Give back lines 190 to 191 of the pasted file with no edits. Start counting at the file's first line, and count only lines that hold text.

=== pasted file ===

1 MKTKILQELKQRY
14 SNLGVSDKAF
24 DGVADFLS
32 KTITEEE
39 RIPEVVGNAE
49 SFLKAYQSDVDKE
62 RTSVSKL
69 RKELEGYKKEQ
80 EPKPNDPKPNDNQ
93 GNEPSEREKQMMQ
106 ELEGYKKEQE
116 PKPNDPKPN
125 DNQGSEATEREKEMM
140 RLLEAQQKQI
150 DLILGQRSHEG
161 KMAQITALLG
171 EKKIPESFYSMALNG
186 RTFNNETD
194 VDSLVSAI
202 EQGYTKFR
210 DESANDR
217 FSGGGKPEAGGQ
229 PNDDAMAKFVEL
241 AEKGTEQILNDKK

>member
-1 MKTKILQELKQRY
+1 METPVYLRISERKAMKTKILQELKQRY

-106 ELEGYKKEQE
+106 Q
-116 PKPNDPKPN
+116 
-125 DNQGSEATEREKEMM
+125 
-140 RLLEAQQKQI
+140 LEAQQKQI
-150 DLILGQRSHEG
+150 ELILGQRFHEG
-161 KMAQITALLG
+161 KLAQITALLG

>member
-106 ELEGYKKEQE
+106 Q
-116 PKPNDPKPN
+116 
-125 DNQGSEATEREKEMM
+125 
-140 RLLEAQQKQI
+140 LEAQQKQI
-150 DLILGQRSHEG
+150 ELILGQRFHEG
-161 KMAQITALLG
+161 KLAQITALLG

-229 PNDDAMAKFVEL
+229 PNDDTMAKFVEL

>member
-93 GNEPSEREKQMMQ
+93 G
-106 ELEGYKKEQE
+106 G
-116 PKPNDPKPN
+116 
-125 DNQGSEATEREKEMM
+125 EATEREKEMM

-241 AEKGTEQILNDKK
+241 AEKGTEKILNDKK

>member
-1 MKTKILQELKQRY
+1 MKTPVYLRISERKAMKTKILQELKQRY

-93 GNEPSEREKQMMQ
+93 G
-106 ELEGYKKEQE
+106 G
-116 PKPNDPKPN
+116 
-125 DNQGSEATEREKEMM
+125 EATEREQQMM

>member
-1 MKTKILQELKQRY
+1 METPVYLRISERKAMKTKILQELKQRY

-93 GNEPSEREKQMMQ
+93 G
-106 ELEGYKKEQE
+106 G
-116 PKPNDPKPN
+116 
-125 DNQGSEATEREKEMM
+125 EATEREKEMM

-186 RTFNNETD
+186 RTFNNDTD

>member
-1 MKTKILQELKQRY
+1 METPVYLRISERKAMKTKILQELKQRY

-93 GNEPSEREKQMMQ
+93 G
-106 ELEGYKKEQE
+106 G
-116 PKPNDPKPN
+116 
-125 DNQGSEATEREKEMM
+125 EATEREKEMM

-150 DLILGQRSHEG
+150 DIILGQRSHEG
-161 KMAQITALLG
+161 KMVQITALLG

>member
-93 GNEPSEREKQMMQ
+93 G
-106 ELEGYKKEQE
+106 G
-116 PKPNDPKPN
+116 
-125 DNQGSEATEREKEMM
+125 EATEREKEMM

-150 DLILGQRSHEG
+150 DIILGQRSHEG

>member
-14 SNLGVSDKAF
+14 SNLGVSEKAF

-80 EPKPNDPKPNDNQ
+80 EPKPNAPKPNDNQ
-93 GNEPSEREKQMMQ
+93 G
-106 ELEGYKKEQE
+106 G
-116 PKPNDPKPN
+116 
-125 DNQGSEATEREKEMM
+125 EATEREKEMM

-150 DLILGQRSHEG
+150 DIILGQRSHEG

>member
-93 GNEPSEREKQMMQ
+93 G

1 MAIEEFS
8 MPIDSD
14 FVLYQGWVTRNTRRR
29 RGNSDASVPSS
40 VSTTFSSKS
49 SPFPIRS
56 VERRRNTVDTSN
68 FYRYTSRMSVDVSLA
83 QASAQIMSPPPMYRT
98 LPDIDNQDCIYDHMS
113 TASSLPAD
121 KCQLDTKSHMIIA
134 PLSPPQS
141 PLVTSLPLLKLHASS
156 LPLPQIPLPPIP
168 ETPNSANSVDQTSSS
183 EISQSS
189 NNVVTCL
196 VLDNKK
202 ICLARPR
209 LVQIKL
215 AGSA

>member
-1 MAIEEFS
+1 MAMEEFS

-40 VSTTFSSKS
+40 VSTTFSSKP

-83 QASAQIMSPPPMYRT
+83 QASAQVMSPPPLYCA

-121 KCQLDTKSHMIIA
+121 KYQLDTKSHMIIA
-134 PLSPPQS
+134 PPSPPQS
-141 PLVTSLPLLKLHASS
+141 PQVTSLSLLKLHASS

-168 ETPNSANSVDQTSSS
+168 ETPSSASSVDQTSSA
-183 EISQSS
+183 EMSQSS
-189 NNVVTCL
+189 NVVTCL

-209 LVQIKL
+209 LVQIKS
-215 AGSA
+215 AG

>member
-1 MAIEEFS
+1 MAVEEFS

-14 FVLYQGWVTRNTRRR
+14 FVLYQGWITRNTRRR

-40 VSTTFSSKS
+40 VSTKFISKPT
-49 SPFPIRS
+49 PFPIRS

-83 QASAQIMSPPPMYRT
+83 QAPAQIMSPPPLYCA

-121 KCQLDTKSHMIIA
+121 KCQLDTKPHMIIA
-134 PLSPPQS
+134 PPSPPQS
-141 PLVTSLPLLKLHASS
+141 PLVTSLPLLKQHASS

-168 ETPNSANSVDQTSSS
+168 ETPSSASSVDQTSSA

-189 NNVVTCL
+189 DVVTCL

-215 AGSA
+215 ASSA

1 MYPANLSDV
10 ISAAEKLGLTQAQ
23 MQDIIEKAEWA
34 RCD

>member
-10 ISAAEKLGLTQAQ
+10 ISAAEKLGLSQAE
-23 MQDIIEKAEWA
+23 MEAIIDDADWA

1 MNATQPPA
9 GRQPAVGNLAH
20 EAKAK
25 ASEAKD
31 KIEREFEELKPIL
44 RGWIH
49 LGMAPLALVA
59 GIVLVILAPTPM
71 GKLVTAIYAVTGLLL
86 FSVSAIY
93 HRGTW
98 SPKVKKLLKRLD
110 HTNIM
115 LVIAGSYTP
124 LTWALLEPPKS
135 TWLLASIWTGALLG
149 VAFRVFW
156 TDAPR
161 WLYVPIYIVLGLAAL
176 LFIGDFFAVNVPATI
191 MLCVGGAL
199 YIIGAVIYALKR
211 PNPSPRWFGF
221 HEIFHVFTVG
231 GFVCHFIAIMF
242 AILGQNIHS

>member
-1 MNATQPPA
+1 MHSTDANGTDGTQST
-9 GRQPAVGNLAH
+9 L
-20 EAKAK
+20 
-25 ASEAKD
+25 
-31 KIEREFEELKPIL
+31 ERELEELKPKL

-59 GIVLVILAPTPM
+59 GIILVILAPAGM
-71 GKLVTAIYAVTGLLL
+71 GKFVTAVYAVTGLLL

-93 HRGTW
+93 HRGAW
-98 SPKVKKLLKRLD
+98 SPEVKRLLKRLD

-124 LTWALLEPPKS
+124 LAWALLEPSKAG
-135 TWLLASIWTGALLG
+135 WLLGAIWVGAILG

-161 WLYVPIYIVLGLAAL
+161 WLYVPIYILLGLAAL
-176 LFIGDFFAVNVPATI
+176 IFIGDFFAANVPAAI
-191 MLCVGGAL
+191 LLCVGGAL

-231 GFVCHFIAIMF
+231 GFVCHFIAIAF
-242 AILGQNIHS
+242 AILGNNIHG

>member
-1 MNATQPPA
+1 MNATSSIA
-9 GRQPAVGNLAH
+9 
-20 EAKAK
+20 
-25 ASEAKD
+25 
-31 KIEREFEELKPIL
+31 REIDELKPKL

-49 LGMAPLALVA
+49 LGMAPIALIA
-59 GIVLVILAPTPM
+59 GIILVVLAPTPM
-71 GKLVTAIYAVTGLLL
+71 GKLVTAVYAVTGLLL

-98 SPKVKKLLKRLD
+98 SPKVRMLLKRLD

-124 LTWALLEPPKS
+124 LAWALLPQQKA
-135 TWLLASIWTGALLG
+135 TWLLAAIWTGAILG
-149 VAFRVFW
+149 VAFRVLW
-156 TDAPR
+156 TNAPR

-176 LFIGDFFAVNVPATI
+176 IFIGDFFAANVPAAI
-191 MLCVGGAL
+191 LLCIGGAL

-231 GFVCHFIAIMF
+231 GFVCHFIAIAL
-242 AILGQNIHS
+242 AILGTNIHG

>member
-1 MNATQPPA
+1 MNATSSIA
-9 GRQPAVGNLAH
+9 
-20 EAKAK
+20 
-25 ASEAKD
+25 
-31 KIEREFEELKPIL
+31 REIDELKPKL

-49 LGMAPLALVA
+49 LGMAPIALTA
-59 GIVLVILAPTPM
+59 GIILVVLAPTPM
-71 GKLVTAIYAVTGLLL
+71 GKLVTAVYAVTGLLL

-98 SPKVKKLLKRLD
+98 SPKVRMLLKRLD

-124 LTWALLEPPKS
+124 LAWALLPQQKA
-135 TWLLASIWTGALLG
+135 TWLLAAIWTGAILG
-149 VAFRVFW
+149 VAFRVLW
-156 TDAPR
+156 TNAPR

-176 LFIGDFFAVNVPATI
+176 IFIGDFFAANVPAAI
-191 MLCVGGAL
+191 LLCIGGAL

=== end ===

-121 KCQLDTKSHMIIA
+121 KCQLDTKPHMIIA